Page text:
Certain amount of selective amnesia concerning early Thatcher years
RE: THE early Thatcher years and selected amnesia by Tim Mickleburgh, when Margaret Thatcher won the 1979 General Election, the country was in turmoil.
Denis Healey, the Labour Chancellor of the Exchequer, the year before, had been called back at Heathrow Airport by the IMF because of the dire state of the country's finances.
Rampant trade union actions left a position in Liverpool where the dead couldn't be buried. Strikes around the country were commonplace.
In 1983, Arthur Scargill, the coal miners' president, was again confronting the elected Conservative government.
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Ten years earlier he and other trade union leaders had led to the eventual downfall of Edward Heath, the Tory prime minister, at the 1974 General Election.
The order of the day being power cuts and the three-day working week.
Geoffrey Rhodes, Yarborough Road, Grimsby.
IT IS interesting to compare current political commentator's views on events we have experienced in the past, just as your recent correspondent suggests.
Unfortunately, memory can be selective in supporting our own prejudice.
To attribute Ms Thatcher's 1983 landslide victory to a few discontented Labour MPs and the Falklands war, as he suggests, is selective.
Perhaps her success also took advantage of the near meltdown of the Labour party in attempts to accommodate its own left wing and placate the unions.
The record number of new house owners and the demise of communism at home and abroad may also have helped win elections.
Mrs Thatcher's policies were divisive – if you believed state ownership was a panacea for our national problems.
To win three consecutive elections suggest otherwise. Her courage, integrity, and national pride, seem in rather short supply in politics at the moment. Perhaps this is just my selective memory at work.
Alec Brown, Station Road, Grasby, Barnetby.
I SEE Graham Stuart feels the MOD should put us all at increased risk while allowing Yorkshire's most precious economic asset – its landscape – to be destroyed.
Why do small businesses planning turbine development need subsidies when his own Environment Minister is saying they should stand on their own two feet, and how much damage is being done to our treasured landscapes?
How many thousands of tourism jobs are going to be destroyed in Yorkshire at a time when we have just been voted Best Tourism Destination In Britain.
Just when David Hockney and "Welcome to Yorkshire" is making that success worldwide, making people marvel at the very landscapes that is being threatened with industrialisation.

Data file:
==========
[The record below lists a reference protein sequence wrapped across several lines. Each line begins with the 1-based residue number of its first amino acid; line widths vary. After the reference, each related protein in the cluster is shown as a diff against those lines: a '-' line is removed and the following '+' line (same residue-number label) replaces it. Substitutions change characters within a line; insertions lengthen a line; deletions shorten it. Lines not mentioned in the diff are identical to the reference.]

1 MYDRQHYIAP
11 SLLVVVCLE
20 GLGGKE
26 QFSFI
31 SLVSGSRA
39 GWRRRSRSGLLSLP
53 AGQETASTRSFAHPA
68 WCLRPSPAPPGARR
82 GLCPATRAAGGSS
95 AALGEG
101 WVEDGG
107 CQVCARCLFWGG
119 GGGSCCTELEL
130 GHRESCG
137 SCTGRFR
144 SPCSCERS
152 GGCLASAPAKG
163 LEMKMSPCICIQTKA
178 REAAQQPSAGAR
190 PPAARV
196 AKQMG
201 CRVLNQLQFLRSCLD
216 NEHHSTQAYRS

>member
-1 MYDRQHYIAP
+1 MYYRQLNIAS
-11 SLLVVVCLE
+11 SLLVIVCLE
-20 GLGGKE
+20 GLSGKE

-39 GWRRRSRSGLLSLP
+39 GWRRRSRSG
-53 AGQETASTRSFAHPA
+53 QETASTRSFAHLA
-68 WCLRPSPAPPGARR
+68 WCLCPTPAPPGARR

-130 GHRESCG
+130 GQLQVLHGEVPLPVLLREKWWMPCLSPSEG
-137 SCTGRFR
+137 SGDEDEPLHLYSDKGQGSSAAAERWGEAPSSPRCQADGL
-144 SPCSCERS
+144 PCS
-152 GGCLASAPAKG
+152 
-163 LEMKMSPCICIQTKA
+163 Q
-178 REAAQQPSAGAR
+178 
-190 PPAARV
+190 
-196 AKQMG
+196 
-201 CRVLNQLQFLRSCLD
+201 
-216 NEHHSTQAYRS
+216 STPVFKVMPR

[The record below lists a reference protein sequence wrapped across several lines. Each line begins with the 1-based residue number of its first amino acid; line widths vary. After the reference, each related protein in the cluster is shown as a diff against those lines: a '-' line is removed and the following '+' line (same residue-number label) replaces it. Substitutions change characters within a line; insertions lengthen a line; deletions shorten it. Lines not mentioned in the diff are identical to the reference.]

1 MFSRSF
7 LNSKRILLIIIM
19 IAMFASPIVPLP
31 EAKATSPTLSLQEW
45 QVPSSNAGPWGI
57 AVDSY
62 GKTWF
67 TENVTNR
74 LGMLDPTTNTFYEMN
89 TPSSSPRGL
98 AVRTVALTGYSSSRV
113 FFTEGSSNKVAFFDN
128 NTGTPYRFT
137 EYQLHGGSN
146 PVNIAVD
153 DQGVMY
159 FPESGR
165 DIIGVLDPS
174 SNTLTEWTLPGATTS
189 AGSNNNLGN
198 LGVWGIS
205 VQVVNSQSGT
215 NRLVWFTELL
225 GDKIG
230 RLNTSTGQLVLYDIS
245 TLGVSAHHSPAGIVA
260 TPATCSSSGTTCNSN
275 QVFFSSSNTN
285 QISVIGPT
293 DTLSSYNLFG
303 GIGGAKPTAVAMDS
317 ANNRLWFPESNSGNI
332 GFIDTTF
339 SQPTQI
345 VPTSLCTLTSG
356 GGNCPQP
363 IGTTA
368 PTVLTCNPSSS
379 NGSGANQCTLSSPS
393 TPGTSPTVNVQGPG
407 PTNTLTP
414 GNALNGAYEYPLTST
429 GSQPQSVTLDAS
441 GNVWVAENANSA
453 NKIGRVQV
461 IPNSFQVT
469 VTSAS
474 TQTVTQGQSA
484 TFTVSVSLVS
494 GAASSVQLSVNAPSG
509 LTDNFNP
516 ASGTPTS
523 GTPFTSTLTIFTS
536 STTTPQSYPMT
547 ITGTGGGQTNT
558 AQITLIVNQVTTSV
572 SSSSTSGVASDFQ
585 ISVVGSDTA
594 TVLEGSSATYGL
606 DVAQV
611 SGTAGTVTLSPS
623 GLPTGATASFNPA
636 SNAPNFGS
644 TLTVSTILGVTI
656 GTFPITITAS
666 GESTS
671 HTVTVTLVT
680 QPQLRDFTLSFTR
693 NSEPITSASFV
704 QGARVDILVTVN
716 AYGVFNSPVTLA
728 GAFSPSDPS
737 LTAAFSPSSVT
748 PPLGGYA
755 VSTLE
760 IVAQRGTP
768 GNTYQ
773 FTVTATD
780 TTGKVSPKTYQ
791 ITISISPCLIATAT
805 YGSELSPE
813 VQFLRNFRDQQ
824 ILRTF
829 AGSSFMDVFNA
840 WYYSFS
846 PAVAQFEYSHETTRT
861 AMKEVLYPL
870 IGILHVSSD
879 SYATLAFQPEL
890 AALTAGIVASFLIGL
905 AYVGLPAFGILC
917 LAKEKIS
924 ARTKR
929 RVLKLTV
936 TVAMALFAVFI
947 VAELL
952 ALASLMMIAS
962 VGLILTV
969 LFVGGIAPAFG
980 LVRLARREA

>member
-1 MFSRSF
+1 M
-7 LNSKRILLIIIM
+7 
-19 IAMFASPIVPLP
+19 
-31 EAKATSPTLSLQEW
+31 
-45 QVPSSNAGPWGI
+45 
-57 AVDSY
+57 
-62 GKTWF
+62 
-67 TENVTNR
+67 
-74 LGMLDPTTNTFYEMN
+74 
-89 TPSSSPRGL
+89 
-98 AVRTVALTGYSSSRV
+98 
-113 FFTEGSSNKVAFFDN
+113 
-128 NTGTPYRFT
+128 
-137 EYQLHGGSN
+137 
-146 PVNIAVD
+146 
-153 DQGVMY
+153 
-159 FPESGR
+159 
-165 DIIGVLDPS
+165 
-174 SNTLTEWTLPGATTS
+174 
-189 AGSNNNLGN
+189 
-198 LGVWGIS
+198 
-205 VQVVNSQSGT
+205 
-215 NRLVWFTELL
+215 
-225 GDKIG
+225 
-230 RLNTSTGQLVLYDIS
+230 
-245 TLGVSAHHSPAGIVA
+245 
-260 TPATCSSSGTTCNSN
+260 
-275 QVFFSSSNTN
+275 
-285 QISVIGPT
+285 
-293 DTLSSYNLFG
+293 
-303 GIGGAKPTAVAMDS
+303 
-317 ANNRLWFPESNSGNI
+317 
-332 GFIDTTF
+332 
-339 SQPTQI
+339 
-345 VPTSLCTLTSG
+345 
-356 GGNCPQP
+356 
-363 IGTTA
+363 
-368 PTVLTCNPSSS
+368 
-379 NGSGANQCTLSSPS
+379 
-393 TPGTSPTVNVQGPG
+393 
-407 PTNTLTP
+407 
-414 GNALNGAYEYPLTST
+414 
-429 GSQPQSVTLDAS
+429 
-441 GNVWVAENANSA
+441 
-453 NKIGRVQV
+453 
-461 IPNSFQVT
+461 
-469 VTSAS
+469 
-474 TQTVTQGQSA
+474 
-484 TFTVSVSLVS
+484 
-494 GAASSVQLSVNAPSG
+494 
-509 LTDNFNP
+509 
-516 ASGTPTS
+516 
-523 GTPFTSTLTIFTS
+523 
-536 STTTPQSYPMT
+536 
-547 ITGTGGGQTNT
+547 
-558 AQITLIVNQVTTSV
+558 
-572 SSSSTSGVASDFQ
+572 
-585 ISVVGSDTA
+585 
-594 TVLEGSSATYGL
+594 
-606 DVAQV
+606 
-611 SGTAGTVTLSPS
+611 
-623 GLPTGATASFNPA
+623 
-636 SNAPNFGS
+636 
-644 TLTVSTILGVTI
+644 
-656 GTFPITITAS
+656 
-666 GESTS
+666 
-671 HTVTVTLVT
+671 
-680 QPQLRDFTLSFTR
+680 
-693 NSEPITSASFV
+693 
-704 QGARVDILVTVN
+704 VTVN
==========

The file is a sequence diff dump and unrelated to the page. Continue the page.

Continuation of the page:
Has Mr Stuart got a vested interest in them? And why should he be speaking out on encouraging turbine proliferation, at a time when the MOD have stated this is causing them problems and that they are alarmed at the reality of turbine-infested hills not only desecrating our Yorkshire landscape but also putting our national security at risk?
And why only for a chosen few and those with financial interests resulting in that Yorkshire landscape desecration?
These are not just a couple of small turbines, Mr Stuart – you are talking about hundreds in the pipeline and even more with your attempted intervention. Monstrosities that are described by all those with hands in the till as "small" turbines, which in reality are now being submitted as farm turbines up to 86m tall – that's 280ft high to most people.
Is this like your version of Jerusalem "On England's Green & Turbined Land"?
Godfrey Bloom, UKIP MEP for Yorkshire and North Lincolnshire, member of EU Parliamentary Environment Committee.
HAVING seen Fusion Youth Theatre's show Deeds Not Words at Ormiston Maritime Academy, I had to write in.
This cast performed a fabulous piece of theatre about the Suffragette movement.
People should always go along to these productions and support local talent.
Helen Jagger, address supplied.
Power of shares
WHAT happens if more than 50 per cent of company employees forego their employee rights, as promised by George Osborne, take the share option, sack the owner and either; mutualise, co-operativise or seek nationalisation of the company?
Or will the Chancellor of the Exchequer make sure these company shares have no real voting power, thereby disengaging the shareholders from the company operations?
Duncan Anderson, Mill Lane, East Halton.
IN A local superstore, I was waiting to pay for my purchases at the checkout when I noticed a large sign on an emergency exit.
"This door is alarmed". Oh yeah? Not half as alarmed as I was when the dratted thing went off just as I was walking past it. Wah! Typical.
Neil Jones, College Street, Cleethorpes.